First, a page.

Another note on Spiral Dynamics

A couple of quick follow-ups on my recent post on the Spiral Dynamics cultural-assessment framework, which I use in some aspects of my work on business-architecture and enterprise-architecture.

First, as per his comment on that post, Kent Bye has assembled on Flickr an excellent collection of more than 90 descriptive graphics about Spiral: see http://www.flickr.com/photos/kentbye/sets/72157622255211051/ . A valuable resource for anyone interested in Spiral: strongly recommended.

Second, I probably need to emphasise a bit more a perhaps subtle distinction between awareness of the Other – as represented by Spiral layers as ‘distance from Self’ – versus responsibility toward the Other. If we’re not aware of the Other, we necessarily have limited ‘response-ability’ toward that Other because we’re not aware of it. Likewise there’s a crucial distinction between unawareness and deliberate indifference – simple ignorance versus a literal ‘ignore-ance’ of the Other and its needs – because in the first case there is no ‘response-ability’, whereas in the second there’s a deliberate refusal to enact ones known mutual responsibilities with the Other (passive dysfunctionality in relationship, otherwise known as ‘abuse’).

To give a direct business example, consider the mutual responsibilities implied in ‘corporate social responsibility’. In classic Friedman terms – “the business of business is business” – a corporation is an ‘artificial person’ and therefore has no responsibilities outside of profit-making: the consequences of such profit-making are, to use Douglas Adams’ phrase, made invisible by assigning them as ‘Somebody’s Else’s Problem’. In this view, there is no ‘Other’ beyond the corporation and its owners: the corporation is the enterprise, the enterprise is the corporation. Yet in order for the profit to be created, there need to be transactions, and a market in which those transactions occur: here, by definition, the enterprise must extend beyond the corporation, hence the Other must exist, and be acknowledged to exist, otherwise the corporation could only make its purported profit by cannibalizing on itself (not that that’s an unusual circumstance in business, of course…). So the Friedman model implies a classic game of ‘have your cake and eat it’: the corporation acts as if there are responsibilities to itself from the Other, but none of itself to the Other.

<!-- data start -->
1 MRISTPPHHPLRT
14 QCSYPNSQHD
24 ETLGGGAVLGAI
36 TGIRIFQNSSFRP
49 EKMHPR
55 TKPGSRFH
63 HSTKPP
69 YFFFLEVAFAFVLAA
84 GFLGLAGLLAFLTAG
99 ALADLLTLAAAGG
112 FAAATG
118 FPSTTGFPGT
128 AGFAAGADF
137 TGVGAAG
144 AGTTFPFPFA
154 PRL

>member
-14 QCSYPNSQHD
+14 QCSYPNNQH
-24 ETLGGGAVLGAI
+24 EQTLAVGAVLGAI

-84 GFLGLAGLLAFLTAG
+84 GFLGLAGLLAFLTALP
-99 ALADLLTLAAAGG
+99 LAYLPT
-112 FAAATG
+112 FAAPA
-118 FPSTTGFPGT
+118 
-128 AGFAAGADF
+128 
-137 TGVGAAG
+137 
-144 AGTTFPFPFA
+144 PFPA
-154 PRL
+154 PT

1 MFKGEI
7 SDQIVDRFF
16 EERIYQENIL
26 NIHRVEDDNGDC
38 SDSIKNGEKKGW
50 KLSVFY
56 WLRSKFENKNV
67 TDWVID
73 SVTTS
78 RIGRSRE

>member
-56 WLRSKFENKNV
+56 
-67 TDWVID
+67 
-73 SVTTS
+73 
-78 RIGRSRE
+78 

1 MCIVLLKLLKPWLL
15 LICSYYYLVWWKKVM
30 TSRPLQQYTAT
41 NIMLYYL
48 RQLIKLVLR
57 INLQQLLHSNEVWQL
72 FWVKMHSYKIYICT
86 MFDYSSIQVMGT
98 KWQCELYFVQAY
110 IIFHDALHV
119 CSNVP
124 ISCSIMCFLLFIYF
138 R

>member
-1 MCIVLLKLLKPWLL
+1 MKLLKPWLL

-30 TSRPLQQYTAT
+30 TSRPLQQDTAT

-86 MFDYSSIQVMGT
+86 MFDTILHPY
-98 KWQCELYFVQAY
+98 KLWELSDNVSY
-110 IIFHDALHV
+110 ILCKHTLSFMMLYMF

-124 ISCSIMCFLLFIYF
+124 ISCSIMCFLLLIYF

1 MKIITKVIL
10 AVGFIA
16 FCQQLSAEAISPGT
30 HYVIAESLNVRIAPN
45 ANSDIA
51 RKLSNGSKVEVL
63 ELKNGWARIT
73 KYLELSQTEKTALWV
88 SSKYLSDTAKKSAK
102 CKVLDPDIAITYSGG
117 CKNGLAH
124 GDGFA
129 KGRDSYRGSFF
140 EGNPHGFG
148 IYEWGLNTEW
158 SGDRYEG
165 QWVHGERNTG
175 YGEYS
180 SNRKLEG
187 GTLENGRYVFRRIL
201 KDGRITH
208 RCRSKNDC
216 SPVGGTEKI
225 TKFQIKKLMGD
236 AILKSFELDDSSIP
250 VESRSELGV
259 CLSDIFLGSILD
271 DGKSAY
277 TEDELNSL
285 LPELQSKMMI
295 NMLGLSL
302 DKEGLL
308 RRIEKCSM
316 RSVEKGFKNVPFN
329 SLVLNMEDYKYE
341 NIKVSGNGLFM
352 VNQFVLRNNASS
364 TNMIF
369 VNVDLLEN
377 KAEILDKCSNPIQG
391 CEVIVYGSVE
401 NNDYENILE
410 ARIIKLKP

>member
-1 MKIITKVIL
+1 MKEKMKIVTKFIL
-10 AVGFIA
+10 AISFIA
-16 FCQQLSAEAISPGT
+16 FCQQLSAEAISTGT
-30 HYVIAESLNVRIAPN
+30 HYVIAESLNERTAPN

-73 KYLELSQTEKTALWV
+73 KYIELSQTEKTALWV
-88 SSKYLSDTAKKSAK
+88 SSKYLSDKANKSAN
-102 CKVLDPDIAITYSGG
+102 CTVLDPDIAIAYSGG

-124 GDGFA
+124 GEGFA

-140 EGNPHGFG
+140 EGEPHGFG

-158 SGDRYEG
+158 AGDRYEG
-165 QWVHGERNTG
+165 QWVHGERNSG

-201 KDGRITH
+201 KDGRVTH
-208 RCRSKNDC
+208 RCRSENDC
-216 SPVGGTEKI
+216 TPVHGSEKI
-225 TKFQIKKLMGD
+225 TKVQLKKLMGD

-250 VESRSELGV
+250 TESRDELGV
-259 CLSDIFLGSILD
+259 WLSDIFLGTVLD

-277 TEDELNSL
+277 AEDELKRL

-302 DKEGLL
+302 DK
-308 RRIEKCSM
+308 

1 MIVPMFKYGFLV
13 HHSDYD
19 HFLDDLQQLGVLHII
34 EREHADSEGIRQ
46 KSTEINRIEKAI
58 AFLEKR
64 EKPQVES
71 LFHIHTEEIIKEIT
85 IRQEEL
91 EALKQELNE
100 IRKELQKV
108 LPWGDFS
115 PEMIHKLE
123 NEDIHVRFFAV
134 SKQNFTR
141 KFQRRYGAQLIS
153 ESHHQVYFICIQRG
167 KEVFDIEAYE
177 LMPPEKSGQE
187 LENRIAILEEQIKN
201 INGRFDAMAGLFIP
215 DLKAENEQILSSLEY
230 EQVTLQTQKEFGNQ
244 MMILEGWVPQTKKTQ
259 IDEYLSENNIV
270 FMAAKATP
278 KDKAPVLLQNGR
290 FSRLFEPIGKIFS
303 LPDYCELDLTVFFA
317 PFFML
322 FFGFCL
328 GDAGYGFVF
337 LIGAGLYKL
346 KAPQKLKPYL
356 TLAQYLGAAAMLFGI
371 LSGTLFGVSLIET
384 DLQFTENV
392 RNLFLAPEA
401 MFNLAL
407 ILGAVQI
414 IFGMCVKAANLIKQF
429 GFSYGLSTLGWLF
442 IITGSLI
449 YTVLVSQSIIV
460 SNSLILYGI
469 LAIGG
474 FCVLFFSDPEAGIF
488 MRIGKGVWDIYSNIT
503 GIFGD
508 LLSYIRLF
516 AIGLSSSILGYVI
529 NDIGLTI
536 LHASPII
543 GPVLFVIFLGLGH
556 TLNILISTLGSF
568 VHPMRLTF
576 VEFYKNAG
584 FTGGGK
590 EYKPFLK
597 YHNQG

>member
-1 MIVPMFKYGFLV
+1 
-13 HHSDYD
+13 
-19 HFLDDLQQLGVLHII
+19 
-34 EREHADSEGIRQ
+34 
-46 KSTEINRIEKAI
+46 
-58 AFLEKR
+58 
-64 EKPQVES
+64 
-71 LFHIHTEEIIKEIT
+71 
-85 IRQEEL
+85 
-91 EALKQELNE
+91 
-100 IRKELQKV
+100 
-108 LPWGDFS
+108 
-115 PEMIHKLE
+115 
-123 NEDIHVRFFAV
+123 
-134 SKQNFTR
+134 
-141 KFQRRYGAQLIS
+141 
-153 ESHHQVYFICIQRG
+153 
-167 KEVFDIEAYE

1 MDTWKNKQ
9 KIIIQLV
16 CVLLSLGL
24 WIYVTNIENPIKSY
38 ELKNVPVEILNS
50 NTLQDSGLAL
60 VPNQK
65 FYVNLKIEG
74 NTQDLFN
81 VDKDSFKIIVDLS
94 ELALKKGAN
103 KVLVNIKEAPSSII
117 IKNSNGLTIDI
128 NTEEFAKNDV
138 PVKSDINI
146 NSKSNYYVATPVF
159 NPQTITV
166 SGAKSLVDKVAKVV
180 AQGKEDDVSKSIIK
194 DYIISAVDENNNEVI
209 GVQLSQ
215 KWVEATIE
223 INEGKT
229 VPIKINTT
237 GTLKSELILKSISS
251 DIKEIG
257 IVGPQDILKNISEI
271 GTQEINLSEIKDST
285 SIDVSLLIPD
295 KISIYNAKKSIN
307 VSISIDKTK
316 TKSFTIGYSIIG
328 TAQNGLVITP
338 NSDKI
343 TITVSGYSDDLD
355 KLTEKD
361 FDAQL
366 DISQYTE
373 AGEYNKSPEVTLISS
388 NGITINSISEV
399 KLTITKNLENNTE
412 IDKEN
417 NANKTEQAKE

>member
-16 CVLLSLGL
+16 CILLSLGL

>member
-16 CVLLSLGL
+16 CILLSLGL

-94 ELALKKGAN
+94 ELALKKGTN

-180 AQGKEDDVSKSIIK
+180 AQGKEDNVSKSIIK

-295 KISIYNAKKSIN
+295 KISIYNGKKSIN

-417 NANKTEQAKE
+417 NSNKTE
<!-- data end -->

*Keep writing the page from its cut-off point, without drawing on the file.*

The relation itself can be highly asymmetric in responsibilities – as it is in functional variants of Spiral ‘Red’, for example, such as the trusted team-leader or platoon-leader – but as long as the responsibilities are mutual and do balance overall, the system will still work. (Spiral ‘Purple’ tribal, ‘Red’ great-leader or ‘Blue’ priest-led models are often essential where there’s a natural asymmetry of decision-making capabilities – hence ‘response-abilities’ – between the leader(s) and the bulk of the group.) But trust will fade and fail when that mutuality of responsibilities is not respected, in either or both directions. There’s usually more tolerance when the failure of responsibility arises from a true lack of awareness; but when the lack of awareness is feigned, or the mutuality deliberately ignored, expect there to be trouble, followed by rapid loss of trust. And from a business perspective, if trust fails, the transactions will also falter and fail – and likewise the profits. Hence one quick way to understand the current ‘Global Financial Crisis’ is that its root-cause has been a betrayal of trust on a massive scale. Another topic for another time, I suspect, but in the meantime, using Spiral as a means for architects to model value-sets, ‘distance from Self’ and mutuality of responsibilities seems like a useful way to go.

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